Mothering Forum banner

1 - 9 of 9 Posts

·
Registered
Joined
·
2,700 Posts
Discussion Starter · #1 ·
We're finding that dd has some food sensitivities and I'm wondering how you go about family birthdays, ect. September is a huge party month with lots of birthdays on both sides of the family...she can't tolerate cow's milk (altho she can have raw goats milk, yay!) and she has a hard time digesting gluten and sugars...so I'm trying to figure out what to do about birthday parties...what do you do in these instances? Do you bring your own treats and if so, what?!?<br>
DD is only 2, so all she understands is that she can't have what everyone else is and I don't want her to feel left out. I also don't want to create a feeling of deprivement (word?) or make an overly big deal about it...I'm not sure how to say what I'm trying to say...I don't want her to feel bad, and I don't want others pitying us...so I guess I'm asking for your experiences and recipes. Whew, all that just to say that!<img alt="" class="inlineimg" src="http://www.mothering.com/discussions/images/smilies/lol.gif" style="border:0px solid;" title="lol"><img alt="" class="inlineimg" src="/img/vbsmilies/smilies/dizzy.gif" style="border:0px solid;" title="Dizzy">: Thanks!<br>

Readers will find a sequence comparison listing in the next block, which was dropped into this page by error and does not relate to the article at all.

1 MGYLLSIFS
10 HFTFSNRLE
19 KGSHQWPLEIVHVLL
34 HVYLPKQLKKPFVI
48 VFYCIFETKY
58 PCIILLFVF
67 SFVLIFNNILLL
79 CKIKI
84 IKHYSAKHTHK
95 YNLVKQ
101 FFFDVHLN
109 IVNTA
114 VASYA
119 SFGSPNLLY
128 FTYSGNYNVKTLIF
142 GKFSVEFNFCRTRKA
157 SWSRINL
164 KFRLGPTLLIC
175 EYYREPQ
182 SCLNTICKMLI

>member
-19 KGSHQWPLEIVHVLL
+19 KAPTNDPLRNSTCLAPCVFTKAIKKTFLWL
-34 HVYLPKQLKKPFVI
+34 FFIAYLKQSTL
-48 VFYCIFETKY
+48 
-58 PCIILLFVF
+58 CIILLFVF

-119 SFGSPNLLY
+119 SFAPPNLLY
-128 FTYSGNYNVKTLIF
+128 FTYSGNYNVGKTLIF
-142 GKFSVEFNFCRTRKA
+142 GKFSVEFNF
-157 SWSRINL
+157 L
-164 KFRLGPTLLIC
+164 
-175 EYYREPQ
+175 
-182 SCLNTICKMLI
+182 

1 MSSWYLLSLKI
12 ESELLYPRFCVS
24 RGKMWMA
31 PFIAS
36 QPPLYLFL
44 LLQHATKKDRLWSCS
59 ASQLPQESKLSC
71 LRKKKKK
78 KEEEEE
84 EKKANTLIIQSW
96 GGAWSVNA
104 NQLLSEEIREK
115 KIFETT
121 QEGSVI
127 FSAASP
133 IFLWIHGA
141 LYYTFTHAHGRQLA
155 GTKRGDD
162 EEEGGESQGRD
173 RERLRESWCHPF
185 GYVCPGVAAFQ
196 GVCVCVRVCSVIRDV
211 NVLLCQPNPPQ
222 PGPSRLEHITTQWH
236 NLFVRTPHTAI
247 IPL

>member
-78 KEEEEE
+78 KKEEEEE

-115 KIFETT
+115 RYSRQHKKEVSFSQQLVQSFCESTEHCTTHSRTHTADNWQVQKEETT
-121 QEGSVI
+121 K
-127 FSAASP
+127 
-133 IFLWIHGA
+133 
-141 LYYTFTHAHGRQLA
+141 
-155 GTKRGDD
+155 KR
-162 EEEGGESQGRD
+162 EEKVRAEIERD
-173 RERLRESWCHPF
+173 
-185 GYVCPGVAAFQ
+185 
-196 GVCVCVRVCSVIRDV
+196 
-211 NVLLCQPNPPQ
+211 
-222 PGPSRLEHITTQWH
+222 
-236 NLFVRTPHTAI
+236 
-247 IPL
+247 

ps, If I should be posting this elsewhere, let me know! Thanks!
 

·
Registered
Joined
·
3,325 Posts
We bring our own food and treats to parties and gatherings. Often for the boys we will just bring gluten free cookies... we arent big " treat" people, so this is a big treat in our house! The boys are gluten free, sugar/ dye/ preservative free. The little guy has a chocolate allergy... the oldest has certain nut allergy. I am completely grain and sugar free. I literally cannot eat out because i suffer for weeks... including partaking in a drink.<br><br>